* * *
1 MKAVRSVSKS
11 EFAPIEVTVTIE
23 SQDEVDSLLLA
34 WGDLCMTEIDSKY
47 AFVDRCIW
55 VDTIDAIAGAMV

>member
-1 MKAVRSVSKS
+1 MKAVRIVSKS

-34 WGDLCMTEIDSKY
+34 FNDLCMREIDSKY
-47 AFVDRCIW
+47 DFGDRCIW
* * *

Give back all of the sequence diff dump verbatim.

1 MKAVRSVSKS
11 EFAPIEVTVTIE
23 SQDEVDSLLLA
34 WGDLCMTEIDSKY
47 AFVDRCIW
55 VDTIDAIAGAMV

>member
-1 MKAVRSVSKS
+1 MKAVRIVSKS

-34 WGDLCMTEIDSKY
+34 FNDLCMREIDSKY
-47 AFVDRCIW
+47 DFGDRCIW